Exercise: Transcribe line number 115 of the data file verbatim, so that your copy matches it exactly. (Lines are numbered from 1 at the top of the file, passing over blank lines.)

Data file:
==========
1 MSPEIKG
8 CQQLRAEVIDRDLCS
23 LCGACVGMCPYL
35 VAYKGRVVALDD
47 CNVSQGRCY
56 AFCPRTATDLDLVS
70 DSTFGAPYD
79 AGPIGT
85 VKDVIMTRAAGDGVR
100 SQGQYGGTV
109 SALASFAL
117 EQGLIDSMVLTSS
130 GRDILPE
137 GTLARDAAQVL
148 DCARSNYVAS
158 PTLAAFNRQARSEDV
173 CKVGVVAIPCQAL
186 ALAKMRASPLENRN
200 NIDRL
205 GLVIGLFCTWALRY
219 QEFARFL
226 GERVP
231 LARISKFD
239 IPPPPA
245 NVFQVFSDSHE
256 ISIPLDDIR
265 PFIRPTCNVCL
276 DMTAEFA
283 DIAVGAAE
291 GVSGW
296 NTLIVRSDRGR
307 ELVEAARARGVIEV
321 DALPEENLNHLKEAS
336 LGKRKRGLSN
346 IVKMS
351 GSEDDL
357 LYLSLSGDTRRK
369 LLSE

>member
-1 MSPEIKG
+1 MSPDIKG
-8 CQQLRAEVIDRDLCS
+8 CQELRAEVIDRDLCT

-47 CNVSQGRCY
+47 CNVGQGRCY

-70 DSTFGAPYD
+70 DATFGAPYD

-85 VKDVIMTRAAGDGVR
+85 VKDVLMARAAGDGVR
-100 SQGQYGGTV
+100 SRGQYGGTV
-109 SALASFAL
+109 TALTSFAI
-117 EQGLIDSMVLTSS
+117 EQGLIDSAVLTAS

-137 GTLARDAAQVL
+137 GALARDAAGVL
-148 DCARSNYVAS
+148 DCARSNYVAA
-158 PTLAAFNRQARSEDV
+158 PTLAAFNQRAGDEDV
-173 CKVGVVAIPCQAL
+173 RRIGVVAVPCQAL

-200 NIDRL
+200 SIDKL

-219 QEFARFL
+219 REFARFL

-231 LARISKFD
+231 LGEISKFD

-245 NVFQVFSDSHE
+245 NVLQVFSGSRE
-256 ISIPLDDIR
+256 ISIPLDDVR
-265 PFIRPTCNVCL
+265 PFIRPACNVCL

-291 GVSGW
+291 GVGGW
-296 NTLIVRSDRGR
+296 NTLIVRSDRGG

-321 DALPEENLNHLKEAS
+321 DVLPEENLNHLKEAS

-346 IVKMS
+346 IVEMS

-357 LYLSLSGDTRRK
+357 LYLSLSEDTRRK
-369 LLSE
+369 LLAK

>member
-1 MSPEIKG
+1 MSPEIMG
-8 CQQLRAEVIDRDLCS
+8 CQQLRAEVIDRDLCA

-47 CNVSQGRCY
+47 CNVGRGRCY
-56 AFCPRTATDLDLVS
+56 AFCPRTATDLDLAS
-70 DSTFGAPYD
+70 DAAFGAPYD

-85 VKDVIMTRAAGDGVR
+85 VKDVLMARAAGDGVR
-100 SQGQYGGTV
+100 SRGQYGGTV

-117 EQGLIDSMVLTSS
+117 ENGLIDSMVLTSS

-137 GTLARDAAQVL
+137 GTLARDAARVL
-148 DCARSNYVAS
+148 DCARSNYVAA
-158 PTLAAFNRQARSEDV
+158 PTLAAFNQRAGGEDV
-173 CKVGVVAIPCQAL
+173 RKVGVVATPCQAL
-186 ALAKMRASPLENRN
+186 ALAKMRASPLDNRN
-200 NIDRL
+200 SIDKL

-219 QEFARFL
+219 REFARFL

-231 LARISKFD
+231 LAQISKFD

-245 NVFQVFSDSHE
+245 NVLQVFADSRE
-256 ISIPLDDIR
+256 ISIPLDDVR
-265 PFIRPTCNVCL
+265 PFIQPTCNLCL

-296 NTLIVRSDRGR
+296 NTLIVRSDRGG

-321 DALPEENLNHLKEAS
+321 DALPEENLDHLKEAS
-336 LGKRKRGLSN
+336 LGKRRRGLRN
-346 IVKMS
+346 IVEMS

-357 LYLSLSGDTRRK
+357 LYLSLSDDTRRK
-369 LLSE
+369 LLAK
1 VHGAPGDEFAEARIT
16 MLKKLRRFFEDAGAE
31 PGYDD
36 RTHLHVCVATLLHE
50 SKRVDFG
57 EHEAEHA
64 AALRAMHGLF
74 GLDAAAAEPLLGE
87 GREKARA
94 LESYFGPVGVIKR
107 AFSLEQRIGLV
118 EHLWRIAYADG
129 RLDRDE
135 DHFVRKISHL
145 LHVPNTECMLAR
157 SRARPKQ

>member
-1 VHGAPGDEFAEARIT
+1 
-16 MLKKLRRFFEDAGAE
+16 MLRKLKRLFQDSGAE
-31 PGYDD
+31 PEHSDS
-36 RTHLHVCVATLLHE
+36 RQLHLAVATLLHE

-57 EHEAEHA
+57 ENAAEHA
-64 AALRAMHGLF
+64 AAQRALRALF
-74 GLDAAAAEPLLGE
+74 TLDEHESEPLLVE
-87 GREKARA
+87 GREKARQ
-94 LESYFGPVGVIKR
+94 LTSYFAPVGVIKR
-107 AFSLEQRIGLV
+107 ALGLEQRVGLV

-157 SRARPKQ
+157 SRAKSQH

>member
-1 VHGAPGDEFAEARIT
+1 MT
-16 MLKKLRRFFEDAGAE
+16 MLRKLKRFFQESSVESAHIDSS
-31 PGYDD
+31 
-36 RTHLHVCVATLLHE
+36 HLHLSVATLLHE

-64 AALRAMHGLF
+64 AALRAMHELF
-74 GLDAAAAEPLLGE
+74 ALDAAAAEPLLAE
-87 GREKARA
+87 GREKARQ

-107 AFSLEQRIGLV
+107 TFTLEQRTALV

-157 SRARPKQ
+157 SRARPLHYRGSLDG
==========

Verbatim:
-200 NIDRL